Brant Audiology Patient Featured in Nebraska Hands and Voices Editorial
Our very special patient, Brayton Vach, has been recently featured in the Nebraska Hands and Voices newsletter. His family has shared their journey to better hearing for their son through this wonderful organization, which promotes families coming together to raise deaf and hard of hearing children.
Keep reading below for the full story!
One Family’s Journey
The Vach Family
Following the Path
By Becca Vach, Nebraska H&V
I met my husband in high school. Like most high school sweethearts, we had our whole lives planned out and thought that if we followed our path that everything would be just as we dreamed. Everything seemed to be going right until, well, it wasn’t. Our families often teased us because we over-planned or over-thought every life decision.
With our son nothing went as we thought it would. When I found out I was pregnant with our son, Brayton, we had just moved into a home that needed completely remodel, we had just lost our daycare provider, our basement flooded, and everything seemed to be falling apart. Little did we know that these seemingly insurmountable issues were nothing compared to what lay ahead.
We welcomed our son Brayton in November of 2017 and our family and path felt complete. We were ecstatic until we were informed that Brayton had failed his hearing screening twice. Then the worries set in. They recommended waiting a day and re-screening to ensure accuracy. The next day, the nurse informed us that Brayton had passed his screening and that everything was okay. We were again overjoyed and had no idea those original results would be the start of our whirlwind adventure.
We spent the next three days in newborn bliss until we noticed that Brayton had developed a rash. We tried every cream possible to clear it up and after a week decided it was time to see our family doctor. As we were dealing with the “rash”, I came down with mastitis (a breast infection) and after two rounds of antibiotics, I had to have emergency surgery to remove an abscess. The abscess ended up being an infection known as MRSA, an antibiotic resistant staph infection. Our doctor recommended testing Brayton as a precaution and sure enough Brayton’s swabs grew MRSA, also. Brayton and I spent the next two weeks in the hospital getting Vancomycin together. A month later we were back in the hospital when Brayton had his second bout of MRSA and additional rounds of vancomycin.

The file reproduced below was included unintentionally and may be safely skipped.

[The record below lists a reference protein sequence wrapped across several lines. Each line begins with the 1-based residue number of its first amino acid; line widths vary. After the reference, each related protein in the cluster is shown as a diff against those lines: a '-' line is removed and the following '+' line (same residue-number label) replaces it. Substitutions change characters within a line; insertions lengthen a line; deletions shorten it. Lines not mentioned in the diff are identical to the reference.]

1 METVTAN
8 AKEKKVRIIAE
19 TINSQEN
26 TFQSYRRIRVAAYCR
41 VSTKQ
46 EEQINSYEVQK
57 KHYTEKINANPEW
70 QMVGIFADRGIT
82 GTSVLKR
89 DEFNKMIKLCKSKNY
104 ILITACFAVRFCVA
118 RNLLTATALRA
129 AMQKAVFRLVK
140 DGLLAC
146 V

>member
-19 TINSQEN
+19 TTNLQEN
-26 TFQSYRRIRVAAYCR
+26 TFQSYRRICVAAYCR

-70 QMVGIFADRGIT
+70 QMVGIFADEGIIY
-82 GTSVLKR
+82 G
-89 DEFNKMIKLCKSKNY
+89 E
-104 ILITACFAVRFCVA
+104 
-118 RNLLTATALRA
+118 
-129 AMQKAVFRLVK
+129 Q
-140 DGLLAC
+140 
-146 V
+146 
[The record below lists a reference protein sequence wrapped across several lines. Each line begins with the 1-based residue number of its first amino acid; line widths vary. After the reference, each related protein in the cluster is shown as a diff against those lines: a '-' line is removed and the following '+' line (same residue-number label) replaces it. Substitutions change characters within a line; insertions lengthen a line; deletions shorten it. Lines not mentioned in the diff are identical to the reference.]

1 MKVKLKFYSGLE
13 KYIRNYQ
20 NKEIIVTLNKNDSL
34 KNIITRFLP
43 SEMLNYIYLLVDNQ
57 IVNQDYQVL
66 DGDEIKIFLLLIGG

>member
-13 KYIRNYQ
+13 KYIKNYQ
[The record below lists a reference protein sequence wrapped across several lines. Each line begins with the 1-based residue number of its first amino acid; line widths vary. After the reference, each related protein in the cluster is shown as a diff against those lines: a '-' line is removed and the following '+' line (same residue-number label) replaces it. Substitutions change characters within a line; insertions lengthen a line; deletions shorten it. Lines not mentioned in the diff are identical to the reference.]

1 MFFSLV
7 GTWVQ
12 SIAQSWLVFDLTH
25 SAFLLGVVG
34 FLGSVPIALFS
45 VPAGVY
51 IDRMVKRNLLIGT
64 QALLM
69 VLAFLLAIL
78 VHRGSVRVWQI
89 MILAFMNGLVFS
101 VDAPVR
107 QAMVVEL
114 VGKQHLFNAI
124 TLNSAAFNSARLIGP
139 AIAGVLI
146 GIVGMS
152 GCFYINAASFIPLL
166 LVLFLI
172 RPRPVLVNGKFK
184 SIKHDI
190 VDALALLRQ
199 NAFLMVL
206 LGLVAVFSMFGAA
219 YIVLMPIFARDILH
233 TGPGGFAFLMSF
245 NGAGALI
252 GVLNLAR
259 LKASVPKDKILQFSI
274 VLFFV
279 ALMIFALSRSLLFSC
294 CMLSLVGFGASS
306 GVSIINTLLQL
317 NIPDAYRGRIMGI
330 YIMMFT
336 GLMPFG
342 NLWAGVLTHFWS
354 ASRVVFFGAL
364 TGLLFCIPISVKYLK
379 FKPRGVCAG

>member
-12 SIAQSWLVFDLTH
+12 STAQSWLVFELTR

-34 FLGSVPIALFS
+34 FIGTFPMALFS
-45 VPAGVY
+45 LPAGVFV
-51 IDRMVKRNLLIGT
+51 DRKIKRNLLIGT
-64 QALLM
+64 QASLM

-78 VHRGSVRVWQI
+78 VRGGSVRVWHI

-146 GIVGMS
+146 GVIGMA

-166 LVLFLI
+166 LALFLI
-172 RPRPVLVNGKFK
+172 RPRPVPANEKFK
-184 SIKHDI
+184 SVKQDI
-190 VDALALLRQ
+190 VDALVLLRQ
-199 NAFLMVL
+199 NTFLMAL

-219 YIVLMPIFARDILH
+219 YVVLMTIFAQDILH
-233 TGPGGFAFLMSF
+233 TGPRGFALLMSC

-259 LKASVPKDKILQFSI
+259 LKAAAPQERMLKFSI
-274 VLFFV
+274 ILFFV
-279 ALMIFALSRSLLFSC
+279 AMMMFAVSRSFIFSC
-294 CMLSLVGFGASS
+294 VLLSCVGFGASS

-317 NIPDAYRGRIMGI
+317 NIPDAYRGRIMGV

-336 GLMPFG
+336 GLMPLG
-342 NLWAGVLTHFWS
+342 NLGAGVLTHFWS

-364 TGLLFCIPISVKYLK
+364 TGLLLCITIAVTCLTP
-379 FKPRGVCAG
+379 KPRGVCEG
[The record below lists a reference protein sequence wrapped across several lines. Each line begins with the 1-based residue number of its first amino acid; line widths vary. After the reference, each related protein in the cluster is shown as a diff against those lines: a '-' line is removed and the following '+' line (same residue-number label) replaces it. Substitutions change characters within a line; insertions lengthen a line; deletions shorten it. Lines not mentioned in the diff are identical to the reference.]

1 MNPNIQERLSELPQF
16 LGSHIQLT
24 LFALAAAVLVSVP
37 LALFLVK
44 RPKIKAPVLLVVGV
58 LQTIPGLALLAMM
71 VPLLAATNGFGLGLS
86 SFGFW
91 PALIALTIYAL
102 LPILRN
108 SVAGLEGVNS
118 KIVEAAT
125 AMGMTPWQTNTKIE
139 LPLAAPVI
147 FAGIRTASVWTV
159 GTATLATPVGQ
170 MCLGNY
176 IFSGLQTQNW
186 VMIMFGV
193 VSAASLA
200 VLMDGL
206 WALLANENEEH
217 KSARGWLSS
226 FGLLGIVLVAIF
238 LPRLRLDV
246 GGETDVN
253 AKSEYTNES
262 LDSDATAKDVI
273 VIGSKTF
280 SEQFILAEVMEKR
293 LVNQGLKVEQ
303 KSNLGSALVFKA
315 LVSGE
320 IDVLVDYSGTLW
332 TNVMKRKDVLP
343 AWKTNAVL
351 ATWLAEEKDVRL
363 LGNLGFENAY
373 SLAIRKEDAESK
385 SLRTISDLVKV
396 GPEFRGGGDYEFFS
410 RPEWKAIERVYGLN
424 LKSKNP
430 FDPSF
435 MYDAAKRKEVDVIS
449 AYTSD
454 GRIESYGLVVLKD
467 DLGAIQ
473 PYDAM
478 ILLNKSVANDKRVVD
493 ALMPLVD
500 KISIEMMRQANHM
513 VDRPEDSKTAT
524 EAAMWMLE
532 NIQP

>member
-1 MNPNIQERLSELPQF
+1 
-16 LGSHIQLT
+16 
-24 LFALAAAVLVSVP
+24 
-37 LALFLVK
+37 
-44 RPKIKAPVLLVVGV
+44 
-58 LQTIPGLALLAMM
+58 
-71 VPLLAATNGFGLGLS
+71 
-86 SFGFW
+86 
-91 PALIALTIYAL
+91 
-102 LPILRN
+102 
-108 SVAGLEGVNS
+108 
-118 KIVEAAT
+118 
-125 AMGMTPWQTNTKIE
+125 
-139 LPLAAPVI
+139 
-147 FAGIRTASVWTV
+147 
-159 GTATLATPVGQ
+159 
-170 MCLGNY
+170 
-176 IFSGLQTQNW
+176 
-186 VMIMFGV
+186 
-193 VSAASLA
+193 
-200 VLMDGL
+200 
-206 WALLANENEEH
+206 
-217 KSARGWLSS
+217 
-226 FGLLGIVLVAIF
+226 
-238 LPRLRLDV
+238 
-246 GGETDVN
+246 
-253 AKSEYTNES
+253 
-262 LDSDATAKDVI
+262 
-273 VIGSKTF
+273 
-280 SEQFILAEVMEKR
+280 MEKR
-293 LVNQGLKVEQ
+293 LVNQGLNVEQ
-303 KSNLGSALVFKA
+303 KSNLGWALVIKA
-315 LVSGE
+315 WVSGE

After the hospitalizations things seemed to being going well until Brayton was five months old and got his first ear infection. By 11 months, Urgent Care referred us to ENT to have Brayton assessed for tubes. The ENT agreed that Brayton needed tubes and scheduled his surgery. Unfortunately, Brayton was unable to have the surgery because he got RSV. After re-scheduling several times due to chronic respiratory illnesses, we decided we would call in when he had met the requirements of no respiratory issues for six weeks.
As Brayton’s second birthday loomed, we noticed that Brayton never responded when we were talking but that if we raised our voices, it almost scared him. At Brayton’s two-year check-up, I shared our concerns about his speech. Our doctor recommended that we consult with a speech therapist. The therapist found that Brayton was in the one percentile for receptive and expressive speech and language, but assured me that she could get him back on track. I was heartbroken. I kept thinking that I had failed him. Had I not read to Brayton enough, or worked with him sufficiently?